May 1, 2018

Chasing Greatness

A study of one player’s practice journey, and how it translated to performance


As a teacher and facilitator of golf, you’re well aware of how difficult the game can be. To compete at a high level, one must spend hundreds of hours acquiring skills in a diverse group of areas including putting, chipping, pitching, long game, on-course strategy and mental fortitude.

According to PGA Professional Trillium Rose, the 2017 Middle Atlantic PGA Section Teacher of the Year who holds a master’s degree in Motor Learning & Control from Columbia University: “There is a reason the average handicap has not come down in 30 years; golf is hard! To learn the skills necessary to deliver the club with accuracy and power is a huge undertaking and requires many hours of repeatedly hitting golf balls.”

In this article, we follow the journey of one young man – a 15-year-old from Murfreesboro, Tennessee named Lane Counts – as he works to build the skills necessary to achieve his dream of playing college golf.

His instructor, Virgil Herring, the PGA Director of Instruction at Ensworth Golf Center in Nashville, introduced me to Lane. The three of us met in late November of 2017, and devised a full-length plan to help the young man achieve his goals. We combined literature from the RCGA Development Plan and practical experience, which included fitness, training from his coach and a significantly increased daily ball count (on the practice range). We would track every aspect of Lane’s practice regimen over the next three months and measure his progress.

As previously mentioned, the biggest barrier to long-term golf development is the amount of time it takes for a player to acquire the necessary skills to strike the ball with both the accuracy and length required to consistently shoot low scores. The information collected by Lane is meant to demonstrate the amount of time and effort it really takes for a player to progress towards becoming an elite golfer.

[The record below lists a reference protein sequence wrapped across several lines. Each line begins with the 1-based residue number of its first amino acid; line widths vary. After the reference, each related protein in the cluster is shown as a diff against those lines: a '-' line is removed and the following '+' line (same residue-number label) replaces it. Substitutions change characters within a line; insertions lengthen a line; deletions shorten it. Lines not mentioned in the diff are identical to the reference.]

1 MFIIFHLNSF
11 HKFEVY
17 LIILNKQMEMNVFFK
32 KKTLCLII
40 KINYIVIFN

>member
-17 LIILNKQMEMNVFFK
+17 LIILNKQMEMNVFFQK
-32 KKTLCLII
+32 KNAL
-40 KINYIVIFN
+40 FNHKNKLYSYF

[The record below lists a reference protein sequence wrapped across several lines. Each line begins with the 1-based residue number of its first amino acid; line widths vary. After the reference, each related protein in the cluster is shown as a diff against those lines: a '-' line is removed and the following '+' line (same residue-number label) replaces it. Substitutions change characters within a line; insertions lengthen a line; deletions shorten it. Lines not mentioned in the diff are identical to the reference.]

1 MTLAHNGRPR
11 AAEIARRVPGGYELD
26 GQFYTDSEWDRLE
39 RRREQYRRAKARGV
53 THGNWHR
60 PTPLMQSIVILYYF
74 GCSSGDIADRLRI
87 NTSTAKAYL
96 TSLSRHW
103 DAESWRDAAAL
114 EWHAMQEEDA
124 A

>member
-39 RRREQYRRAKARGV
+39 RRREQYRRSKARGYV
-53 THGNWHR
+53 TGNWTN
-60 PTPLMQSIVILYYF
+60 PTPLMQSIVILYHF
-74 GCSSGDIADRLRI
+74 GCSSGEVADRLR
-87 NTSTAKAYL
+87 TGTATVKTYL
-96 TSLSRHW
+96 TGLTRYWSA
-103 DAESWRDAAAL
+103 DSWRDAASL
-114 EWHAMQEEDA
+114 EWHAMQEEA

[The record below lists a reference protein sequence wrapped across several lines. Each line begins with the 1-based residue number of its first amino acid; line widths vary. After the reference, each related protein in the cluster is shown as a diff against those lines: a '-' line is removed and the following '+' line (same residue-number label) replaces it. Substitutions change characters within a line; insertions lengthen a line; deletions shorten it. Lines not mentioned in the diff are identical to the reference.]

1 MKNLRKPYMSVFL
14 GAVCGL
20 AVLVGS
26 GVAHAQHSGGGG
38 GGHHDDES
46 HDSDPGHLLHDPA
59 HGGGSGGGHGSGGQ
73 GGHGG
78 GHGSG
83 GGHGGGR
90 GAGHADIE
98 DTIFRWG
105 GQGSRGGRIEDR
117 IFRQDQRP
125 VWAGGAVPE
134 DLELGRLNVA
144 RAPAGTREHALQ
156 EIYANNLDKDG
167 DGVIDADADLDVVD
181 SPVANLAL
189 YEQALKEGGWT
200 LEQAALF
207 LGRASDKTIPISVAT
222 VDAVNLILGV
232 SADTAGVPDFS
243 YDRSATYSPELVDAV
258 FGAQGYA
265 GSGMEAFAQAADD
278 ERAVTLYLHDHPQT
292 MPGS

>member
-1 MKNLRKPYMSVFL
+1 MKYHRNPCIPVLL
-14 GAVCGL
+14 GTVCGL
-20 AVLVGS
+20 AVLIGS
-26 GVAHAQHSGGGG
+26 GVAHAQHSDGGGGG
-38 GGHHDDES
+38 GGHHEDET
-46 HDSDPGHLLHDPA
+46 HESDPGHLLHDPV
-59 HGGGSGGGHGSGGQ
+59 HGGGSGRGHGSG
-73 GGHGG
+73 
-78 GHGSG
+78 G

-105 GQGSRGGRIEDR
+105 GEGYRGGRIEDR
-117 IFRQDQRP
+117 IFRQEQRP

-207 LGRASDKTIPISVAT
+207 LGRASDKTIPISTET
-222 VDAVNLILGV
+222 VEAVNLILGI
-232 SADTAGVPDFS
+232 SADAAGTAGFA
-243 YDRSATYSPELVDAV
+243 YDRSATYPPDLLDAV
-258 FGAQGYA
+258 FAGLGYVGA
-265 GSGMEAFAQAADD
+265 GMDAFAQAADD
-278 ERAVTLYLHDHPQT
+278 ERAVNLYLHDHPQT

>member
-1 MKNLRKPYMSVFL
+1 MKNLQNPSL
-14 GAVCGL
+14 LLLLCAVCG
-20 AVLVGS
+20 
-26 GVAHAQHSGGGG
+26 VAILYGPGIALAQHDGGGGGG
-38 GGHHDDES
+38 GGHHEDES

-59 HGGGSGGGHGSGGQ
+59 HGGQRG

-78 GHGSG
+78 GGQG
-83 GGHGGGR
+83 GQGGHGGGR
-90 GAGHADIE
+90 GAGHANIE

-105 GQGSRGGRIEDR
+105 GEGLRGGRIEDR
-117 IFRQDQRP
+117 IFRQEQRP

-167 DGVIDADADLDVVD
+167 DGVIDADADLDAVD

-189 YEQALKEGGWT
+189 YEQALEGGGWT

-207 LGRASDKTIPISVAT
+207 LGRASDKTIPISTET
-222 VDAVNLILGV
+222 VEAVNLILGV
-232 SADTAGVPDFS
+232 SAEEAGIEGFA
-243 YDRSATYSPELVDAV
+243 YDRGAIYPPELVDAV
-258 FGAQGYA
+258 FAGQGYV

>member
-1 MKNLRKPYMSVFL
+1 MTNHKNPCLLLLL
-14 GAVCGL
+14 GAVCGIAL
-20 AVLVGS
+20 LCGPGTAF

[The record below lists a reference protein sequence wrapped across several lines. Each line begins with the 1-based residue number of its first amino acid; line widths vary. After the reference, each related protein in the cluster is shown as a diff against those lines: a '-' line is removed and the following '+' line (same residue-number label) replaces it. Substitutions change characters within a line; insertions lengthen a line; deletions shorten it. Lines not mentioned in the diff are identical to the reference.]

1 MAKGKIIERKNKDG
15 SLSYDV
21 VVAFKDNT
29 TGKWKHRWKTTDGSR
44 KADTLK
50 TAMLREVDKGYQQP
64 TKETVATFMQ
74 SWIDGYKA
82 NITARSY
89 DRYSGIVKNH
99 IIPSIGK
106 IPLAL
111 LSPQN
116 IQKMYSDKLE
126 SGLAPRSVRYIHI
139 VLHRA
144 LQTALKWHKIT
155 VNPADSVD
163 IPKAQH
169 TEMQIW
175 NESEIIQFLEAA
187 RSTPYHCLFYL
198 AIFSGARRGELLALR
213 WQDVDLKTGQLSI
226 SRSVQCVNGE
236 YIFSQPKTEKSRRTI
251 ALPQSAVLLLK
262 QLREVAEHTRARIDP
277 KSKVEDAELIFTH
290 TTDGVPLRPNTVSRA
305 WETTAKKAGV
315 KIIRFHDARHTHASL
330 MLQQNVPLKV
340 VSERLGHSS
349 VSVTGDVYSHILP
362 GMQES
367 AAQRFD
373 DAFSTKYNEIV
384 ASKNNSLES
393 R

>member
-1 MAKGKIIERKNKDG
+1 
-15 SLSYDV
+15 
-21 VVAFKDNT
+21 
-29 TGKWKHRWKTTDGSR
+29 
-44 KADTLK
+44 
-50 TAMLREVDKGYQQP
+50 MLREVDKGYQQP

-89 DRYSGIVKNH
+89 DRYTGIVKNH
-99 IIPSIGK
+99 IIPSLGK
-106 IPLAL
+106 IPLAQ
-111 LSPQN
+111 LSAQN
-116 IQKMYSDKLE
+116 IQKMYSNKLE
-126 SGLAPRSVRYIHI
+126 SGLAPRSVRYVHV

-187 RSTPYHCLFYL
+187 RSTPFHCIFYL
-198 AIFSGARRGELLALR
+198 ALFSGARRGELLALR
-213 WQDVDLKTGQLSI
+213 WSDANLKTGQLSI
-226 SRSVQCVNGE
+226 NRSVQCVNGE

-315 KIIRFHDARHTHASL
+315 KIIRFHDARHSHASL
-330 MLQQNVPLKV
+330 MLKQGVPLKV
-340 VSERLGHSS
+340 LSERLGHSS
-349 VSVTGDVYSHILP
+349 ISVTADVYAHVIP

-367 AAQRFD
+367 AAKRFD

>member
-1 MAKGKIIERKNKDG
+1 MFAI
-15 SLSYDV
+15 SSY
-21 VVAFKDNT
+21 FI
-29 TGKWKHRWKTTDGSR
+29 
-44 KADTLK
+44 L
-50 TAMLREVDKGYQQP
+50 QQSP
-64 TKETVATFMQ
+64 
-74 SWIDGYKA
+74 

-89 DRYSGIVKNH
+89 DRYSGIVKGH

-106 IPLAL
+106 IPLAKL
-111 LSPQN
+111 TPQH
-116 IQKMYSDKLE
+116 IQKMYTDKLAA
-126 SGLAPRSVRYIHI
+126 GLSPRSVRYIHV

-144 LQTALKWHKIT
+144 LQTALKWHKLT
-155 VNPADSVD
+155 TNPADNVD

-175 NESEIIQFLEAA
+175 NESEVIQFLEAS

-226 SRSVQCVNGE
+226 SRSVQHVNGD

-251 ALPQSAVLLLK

Mission 70

Prior research suggests that for Lane to reach his goal of playing Division I golf, he will need to have a scoring differential on the Junior Golf Scoreboard of approximately .5 or better – which equates to about a 0-1 handicap, he currently sits at a 12.

To help us quantify Lane’s progress, we set out with the goal of having a TrackMan Combine score of 70 or better by May 1, 2018. While TrackMan Combine scores do not perfectly equate to scoring, proficiency in ball control allows players to make more precise decisions and increases the odds of making birdies. Without saying, you need birdies to play college golf.

According to Herring, when Lane started the process: “Lane needed to improve each part of his game going into 2018. He had been struggling with over rotation in the backswing and having a path that came too far inside out, which led to the club and his body getting out of sync.”

As a benchmark, we gave Lane a TrackMan Combine test early in the process. He produced a score of 45. To reach our goal of 70 by May 1, there was work to be done.

Based on our plan to help Lane achieve his goals, he needed to hit more than 100 balls a day to be on track. “For the last two years, I have really been considering playing college golf, but when it was laid out in front of me I started to understand what it really took,” Lane described. “My coaches and parents have helped me become significantly more focused by giving me tangible goals, deadlines and the daily steps I need to take. With this stuff in place, I have already improved my game exponentially.”

After setting expectations, Lane set to work using block practice. Weekly feedback from Virgil to change his patterns helped ensure that he was always progressing and working on new things to expand his skillset. On his own, Lane spent an hour each day hitting balls into a net using a FlightScope Mevo – an accurate, portable and easy to use launch monitor — while also keeping an accurate ball count.

Stated Goals for the Three-Month Project:

  1. Improve ball striking consistency through the development of better movement patterns
  2. Improve clubhead speed
  3. Score 70 or better on a TrackMan Combine by May 1, 2018

The Work